I see beautiful days and I feel beautiful ways
Back in March, I picked up five skeins of this sport-weight merino wool at Tuesday Morning. I wasn’t thrilled with the color (especially that light celadon/seafoam shade, which reminds me of the inside contents of a refrigerator cold pack), but I figured I could either find a pattern that suited it, or I could overdye it.
The dyeing bug bit a few days ago, and as Noel made preparations for his annual trip to Toronto, I took stock of my stash of Easter egg dye tablets, assembled over the past few Easters from day-after sales. My plan was to use greens and blues to try to deepen and intensify the yarn’s original colors, which struck me as faded Miami Vice. My difficulty was in figuring out what tablets might make what color; most seem to be shades of pinkish orange, impossible for my aging eyes to distinguish as yellow, orange, red, pink, or purple. Luckily I wasn’t planning to use any of those colors. But the less numerous cool colors were no easier. I did my best to sort them, but as we’ll see, I never did figure out the difference between denim blue, regular blue, and teal.
Given the uncertainty of what colors my indistinguishable Paas assortment might produce, I turned to a few packs of larger tablets I had collected from some other unknown brand (I seem to recall visiting the grocery store a few days after Easter and finding the shelves cleared of all but the off-brand stuff; might be Dudley). This is the result of four tablets of green, prepared according to standard instructions in 1-cup containers with a splash of vinegar each. (“Before” skein on the bottom for reference.)
Here’s what came of four tablets of blue from the same brand, this time concentrated into one sixteen-ounce container of water with plenty of vinegar. This may be my favorite of all the five skeins I overdyed.
Wait, no — this might be my favorite. Three Paas spring green tablets with vinegar in 10 oz of water. It’s all the spring green I had, unfortunately. These blues and greens are really hard for my camera’s chip to pick up accurately, so I’m picking the most accurate of the photos I took in sunlight, shade, and indoors, since it varied so much between skeins.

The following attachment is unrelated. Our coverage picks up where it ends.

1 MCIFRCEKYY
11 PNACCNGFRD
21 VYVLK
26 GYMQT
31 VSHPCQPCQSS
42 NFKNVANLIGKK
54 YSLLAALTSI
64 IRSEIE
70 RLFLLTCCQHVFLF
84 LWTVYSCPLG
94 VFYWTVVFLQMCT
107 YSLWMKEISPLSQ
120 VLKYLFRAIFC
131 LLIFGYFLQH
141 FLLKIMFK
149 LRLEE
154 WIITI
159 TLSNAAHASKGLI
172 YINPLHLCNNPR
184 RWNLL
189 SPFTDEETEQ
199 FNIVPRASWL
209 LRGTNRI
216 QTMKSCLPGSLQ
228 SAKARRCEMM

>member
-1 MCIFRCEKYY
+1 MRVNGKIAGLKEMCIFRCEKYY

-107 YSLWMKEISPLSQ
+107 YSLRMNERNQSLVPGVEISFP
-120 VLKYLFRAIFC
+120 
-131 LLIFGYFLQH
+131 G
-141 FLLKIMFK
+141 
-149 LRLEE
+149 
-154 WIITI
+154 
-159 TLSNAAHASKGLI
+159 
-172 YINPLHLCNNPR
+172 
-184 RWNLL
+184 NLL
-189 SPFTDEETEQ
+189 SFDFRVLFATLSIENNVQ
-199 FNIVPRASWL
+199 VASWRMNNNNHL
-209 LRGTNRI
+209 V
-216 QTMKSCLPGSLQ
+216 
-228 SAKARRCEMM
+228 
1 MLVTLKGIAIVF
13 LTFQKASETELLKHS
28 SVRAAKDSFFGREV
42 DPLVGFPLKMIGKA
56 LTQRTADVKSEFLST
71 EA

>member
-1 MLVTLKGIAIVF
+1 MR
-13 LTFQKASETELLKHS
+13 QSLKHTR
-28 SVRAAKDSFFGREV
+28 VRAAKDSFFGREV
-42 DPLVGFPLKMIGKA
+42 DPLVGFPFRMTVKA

I threw three Paas blue tablets into the dye bath for this one; two were denim and one was teal. This produced something that’s more like a darker, slightly-more-to-the-blue-side-of-teal version of the original dyejob.
Seeing how I didn’t get appreciably away from the original shades on that first Paas attempt with blue tablets, I upped the ante with this one: four tablets of denim and one that turned out to be teal when I tipped a little vinegar on it to check.
Here are the three blue-overdyed skeins together for comparison. From left to right: unknown brand, Paas 2 denim + 1 teal, Paas 4 denim + 1 teal.
And here are the two greens: Left is unknown brand, right is Paas 3 spring green.
All of these were done in a crock pot (which is a kettle-dyeing method); I referenced this Knit Pick blog article for guidance. I soaked the skeins for half an hour in water to cover (probably less than a quart) and about a fourth cup of vinegar (I just poured in one splash without measuring). Then I heated the water on high until it was hot to the touch, poured in the dye, and arranged the yarn (usually in a doubled circle). I kept the heat on high until the dye was absorbed, which I checked by moving the yarn with a chopstick to see if any dye would pool out into the clear water from where it was hiding under the yarn. (That’s sometimes hard to see in my dark green crock.) Skein 4 absorbed almost immediately; I kettled it about an hour, I’ll bet. Skein 1 and Skein 5 took the most time.
I like all the skeins I made better than the original colors; there’s both more variation and deeper, more consistent shades going. And with almost 400 yards per skein, there’s enough in each of my custom colorways for a cool scarf or a hat/mitts combo, or even sport-weight socks. I might try some planned pooling. Why not keep the adventure and experimentation going?